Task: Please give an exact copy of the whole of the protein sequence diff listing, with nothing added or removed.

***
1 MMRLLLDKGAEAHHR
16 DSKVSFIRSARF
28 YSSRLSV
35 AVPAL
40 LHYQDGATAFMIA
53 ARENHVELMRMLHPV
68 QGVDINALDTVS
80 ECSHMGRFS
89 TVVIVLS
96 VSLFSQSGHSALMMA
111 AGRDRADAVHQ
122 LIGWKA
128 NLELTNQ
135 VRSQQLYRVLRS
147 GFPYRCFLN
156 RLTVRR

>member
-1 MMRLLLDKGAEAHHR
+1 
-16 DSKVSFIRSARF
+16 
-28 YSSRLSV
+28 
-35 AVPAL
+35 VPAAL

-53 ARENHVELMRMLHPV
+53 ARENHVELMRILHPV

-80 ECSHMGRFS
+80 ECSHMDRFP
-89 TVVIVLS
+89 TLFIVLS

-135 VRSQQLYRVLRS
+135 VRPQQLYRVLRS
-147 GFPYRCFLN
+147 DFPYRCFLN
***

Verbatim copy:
1 MMRLLLDKGAEAHHR
16 DSKVSFIRSARF
28 YSSRLSV
35 AVPAL
40 LHYQDGATAFMIA
53 ARENHVELMRMLHPV
68 QGVDINALDTVS
80 ECSHMGRFS
89 TVVIVLS
96 VSLFSQSGHSALMMA
111 AGRDRADAVHQ
122 LIGWKA
128 NLELTNQ
135 VRSQQLYRVLRS
147 GFPYRCFLN
156 RLTVRR

>member
-1 MMRLLLDKGAEAHHR
+1 
-16 DSKVSFIRSARF
+16 
-28 YSSRLSV
+28 
-35 AVPAL
+35 VPAAL

-53 ARENHVELMRMLHPV
+53 ARENHVELMRILHPV

-80 ECSHMGRFS
+80 ECSHMDRFP
-89 TVVIVLS
+89 TLFIVLS

-135 VRSQQLYRVLRS
+135 VRPQQLYRVLRS
-147 GFPYRCFLN
+147 DFPYRCFLN